Via Principe Amedeo, 17
46100 Mantova - Italy
Amministrazione e stabilimento
Piazza Franco Marenghi, 18
46044 Maglio di Goito - Mantova - Italie
First the Fanos, then the Finzis, later the Levi Minzis and, since 1931, the Marenghis, all descendants of the same family, have managed the CARTIERA MANTOVA.
From 1931 through 1973, the company was run by Mrs. Dina Marenghi, the first Italian woman to be named "Commendatore" of the Republic, due to her entrepreneurial merits.
She was succeeded by her son, Dr. Franco Marenghi, from 1973 to 1996, the year of his sudden untimely death. His investment and production quality policies allowed the firm to position itself as a market leader.
Today, Cristina Marenghi, together with their sons Marcofabio, Alberto and Vittorio manage the company and assure the continuity of the three-hundred year old firm
Cartiera Mantovana is an Italian leader in the production of blue and grey paper for fruits (in particular apples and pears from Sicily, Apulia, south Tyrol and Romagna). It produces corrugated cardboard for the industrial packaging market, particularly for mechanical parts and wooden furniture, and also the new "softybolle" bubblewrap product, a plastic packaging with air bubbles used to protect fragile products.
In recent years, Cartiera Mantovana has been commercializing a cellulose pulp protective wrap produced abroad.
Since the beginning of the 17th century, the Cartiera Mantovana has belonged to the Marenghis, a noble family, descendants of Riccio da Parma, (one of the 13 knights famous for their combat in the battle of Barletta in 1503).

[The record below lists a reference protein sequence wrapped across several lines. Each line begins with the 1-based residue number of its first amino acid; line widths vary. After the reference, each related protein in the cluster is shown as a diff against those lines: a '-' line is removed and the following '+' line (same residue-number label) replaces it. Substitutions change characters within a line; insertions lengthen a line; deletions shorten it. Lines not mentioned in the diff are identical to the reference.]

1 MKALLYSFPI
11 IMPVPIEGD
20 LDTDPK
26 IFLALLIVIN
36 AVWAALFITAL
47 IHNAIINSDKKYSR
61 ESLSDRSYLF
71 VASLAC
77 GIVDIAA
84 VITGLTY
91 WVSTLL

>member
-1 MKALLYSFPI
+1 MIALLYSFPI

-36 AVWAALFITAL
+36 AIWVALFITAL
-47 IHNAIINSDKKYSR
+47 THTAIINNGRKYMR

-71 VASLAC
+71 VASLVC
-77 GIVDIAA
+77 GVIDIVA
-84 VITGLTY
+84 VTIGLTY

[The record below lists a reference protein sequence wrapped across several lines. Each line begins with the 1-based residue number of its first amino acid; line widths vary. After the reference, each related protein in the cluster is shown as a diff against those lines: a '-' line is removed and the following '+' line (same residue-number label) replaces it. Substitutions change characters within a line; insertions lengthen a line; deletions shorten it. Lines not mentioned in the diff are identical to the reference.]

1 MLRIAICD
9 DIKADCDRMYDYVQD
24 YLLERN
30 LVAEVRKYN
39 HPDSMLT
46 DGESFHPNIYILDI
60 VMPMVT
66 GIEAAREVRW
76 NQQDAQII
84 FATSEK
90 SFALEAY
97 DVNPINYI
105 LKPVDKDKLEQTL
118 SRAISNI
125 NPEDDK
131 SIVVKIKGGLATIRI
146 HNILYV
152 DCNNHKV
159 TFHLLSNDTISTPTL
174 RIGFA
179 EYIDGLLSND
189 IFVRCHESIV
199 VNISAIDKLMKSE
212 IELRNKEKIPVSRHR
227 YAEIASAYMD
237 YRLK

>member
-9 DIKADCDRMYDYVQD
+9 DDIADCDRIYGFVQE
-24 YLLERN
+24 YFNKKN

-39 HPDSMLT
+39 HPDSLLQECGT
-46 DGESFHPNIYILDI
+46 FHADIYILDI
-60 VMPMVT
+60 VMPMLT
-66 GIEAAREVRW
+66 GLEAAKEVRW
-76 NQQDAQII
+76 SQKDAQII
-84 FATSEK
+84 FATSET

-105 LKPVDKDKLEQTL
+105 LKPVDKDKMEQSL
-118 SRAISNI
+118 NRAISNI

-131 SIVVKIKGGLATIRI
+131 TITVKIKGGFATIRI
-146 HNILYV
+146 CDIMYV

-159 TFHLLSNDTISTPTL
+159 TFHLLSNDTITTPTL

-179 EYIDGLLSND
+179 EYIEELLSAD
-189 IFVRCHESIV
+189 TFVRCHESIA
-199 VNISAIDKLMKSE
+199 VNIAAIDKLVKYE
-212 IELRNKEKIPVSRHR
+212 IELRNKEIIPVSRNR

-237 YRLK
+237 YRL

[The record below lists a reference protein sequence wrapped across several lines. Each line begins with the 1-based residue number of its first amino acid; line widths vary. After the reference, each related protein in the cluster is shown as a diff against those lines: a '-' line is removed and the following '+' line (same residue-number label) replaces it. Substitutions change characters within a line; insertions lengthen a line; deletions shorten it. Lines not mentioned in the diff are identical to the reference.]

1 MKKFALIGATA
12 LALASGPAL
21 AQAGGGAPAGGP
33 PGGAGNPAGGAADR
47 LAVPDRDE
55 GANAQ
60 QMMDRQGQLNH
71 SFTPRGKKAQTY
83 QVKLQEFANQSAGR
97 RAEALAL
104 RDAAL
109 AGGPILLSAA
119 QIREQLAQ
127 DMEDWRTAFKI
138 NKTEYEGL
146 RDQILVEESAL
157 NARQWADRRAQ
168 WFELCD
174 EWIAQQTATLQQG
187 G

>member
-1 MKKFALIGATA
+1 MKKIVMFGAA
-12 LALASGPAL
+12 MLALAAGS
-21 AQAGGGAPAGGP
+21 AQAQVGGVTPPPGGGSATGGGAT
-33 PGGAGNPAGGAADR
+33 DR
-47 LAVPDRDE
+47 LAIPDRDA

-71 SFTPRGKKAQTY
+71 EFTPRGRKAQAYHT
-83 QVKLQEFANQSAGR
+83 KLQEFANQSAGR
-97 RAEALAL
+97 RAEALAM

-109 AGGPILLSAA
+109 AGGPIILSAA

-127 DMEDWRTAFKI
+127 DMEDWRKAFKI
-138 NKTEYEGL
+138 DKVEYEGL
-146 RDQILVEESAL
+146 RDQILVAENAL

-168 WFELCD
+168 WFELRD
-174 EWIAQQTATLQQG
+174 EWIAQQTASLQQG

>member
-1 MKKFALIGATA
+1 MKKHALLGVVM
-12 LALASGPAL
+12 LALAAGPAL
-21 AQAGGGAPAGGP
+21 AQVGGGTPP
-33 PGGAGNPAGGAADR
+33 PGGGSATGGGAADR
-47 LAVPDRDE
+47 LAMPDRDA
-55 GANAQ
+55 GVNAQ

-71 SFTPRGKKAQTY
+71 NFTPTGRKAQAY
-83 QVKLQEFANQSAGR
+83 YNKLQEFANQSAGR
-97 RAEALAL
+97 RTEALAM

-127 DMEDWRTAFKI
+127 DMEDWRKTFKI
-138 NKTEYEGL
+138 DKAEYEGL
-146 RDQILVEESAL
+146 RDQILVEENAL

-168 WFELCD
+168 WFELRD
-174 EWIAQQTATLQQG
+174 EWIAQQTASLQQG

On the 15 of July, 1615, a paper factory was built by Angelo da Fano at Maglio de Goito, some 6 miles from Mantua.
In 1688 the Duke of Mantua, Ferdinando Carlo, after having granted Angelo da Fano the privilege to sell paper, authorised him "to build, in a good position, a new building along the Naviglio river, in Goito, for paper production." The Fanos were thus authorised to exploit a three meter high water fall with a flow rate of 2000 litres per minute.
This right to the water was confirmed by the French in 1702, then by the Austrians and by Italy after the annexation of Mantua in 1866.
This period of Italian unification corresponds, for Cartiera Mantovan, to many important commercial opportunities in the North of Italy and in a number of major cities, such as Genoa, Venice and Florence.
Up until 1750, vegetable fibre paper, made by recycling old rags, was processed in large marble tubs, still existent, using wooden hammers and rammers activated by the energy produced by a large bladed wheel. The hand-made paper was laid and dried in the air in a high hall with large windows. Then it was packed and sent via the Naviglio river, then navigable, to the Mincio river and then to the port of Mantua.
In 1850, the old rags were replaced by straw.
The introduction, in 1866, of a hydraulic turbine and then of a new coal boiler and its smoke stack resulted in major transformations of the paper mill.
The electrification of the mill in 1870 required the construction of new buildings to house a rotary machine and two pulpers.
In 1866, the paper mill was efficiently modernized with the addition of a hydroelectric power station and a thermal power station. The rotary machine was replaced by the paper machine and two Dutch cylinders for paste refinement were installed together with three large pulpers. The use of straw from the surrounding region was also extensively developed.